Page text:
FAQ: The Refugee Crisis
What is the scope of the refugee crisis?
According to the UN Refugee Agency, there are currently more than 70 million displaced people and 25.9 million refugees worldwide, surpassing the record set in World War II. The civil war in Syria is responsible for the recent significant increase in refugees, including many of whom are now seeking to enter Western Europe. In 2015 alone, over a million refugees arrived at Greece and Italy’s shores after undertaking a dangerous journey across the Mediterranean Sea. Refugees also hail from other nations including Afghanistan, Somalia, Bangladesh, Myanmar, South Sudan, Eritrea, Nigeria and Ukraine.
Why are refugees leaving Syria?
Since 2011 when anti-governmental protests led to civil war in Syria, about 11 million people have fled their homes. During the past six years of conflict in Syria, 470,000 people have been killed and 1.88 million have been wounded. . The UN reports that “By the end of 2014, Syria had become the world’s top source country of refugees, overtaking Afghanistan, which had held this position for more than three decades.” Today, on average, almost one out of every four refugees is Syrian, with 95 per cent located in surrounding countries.
Why has this recently become a prominent issue?
UNHCR, the key UN agency responding to the refugee crisis, has been challenged by the scope of the need. It is unable to meet the demand for resources in Syria such as food, clean water, health care and education. Refugees are now seeking to leave the region for safer and more stable nations. Traveling via Turkey and the Balkan countries, many refugees are trying to reach Germany, England and other Western European nations. The spotlight and onus has shifted to predominantly Western European countries to respond to this challenge.
What has been the global response
Just five countries have taken in 95% of Syrian refugees: 2.9 million in Turkey; 1 million in Lebanon; 659,000 in Jordan; 236,000 in Iraq; and 122,000 in Egypt. In Western Europe, German and Sweden have received the most requests for asylum. US News has a comprehensive list of nation by nation responses.
What has the United States done vis-a-vis Syrian refugees?
The UN reports that the U.S. is the largest donor to its refugee aid program. The United States has given the largest share of humanitarian aid to the Syrian refugee crisis, contributing more than $6.5 billion since the beginning of the crisis.
Since the beginning of Syria’s civil war in 2011, nearly 18,000 Syrian refugees have been resettled in the U.S. In total, the U.S. set an annual cap of 70,000 refugees for 2015 and of 85,000 for 2016.
While the United States pledged to accept 110,000 refugees in 2017, President Trump issued an executive order that lowered the annual cap to 50,000, the lowest number since 2007. Historically, the average ceiling has been 95,000 people. For example, the refugee ceiling for 2016 was 110,000 people, and the United States resettled roughly 85,000 refugees. At the end of September 2019, though, the administration announced its intention to lower the refugee ceiling to 18,000 people in 2020, a decrease of 40 percent from the prior fiscal year and of 83 percent from 2016. At the same time, the president issued an executive order allowing states and localities to veto resettling refugees in their communities, further straining refugee resettlement in the U.S.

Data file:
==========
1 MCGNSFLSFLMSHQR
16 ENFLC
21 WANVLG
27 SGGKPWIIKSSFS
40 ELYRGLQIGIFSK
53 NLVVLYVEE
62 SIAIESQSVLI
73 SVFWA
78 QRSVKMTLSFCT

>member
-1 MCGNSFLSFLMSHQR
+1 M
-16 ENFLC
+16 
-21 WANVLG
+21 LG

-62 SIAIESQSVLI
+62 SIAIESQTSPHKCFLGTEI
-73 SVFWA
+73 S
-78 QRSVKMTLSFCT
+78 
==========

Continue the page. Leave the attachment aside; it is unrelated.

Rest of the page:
What has Canada’s response been?
The Canadian government under Prime Minister Justin Trudeau has resettled over 40,000 Syrian refugees since November 2015. The government has partnered with private sponsors, such as churches, synagogues and individuals, to account for a significant portion of the sponsors.
What has the URJ and CCAR said about refugees in past resolutions?
What can we do?
- Take Action and urge President Trump to rescind his executive order limiting refugee resettlement and urge Congress to continue to support robust refugee resettlement
- Volunteer with you local refugee resettlement agency
- Canadian Congregations: Sponsor a Refugee Family
Where can I learn more?
- HIAS rescues people whose lives are in danger for being who they are. We protect the most vulnerable refugees, helping them build new lives and reuniting them with their families in safety and freedom. We advocate for the protection of refugees and assure that displaced people are treated with the dignity they deserve. Guided by our Jewish values and history, we bring more than 130 years of expertise to our work with refugees.
- International Rescue Committee: The International Rescue Committee helps people whose lives and livelihoods are shattered by conflict and disaster to survive, recover, and gain control of their future. IRC teams provide health care, infrastructure, learning and economic support to people in 40 countries, with special programs designed for women and children. Every year, the IRC resettles thousands of refugees in 22 U.S. cities.
- UNHCR: The UN Refugee Agency: The agency is mandated to lead and co-ordinate international action to protect refugees and resolve refugee problems worldwide. Its primary purpose is to safeguard the rights and well-being of refugees. It strives to ensure that everyone can exercise the right to seek asylum and find safe refuge in another State, with the option to return home voluntarily, integrate locally or to resettle in a third country. It also has a mandate to help stateless people.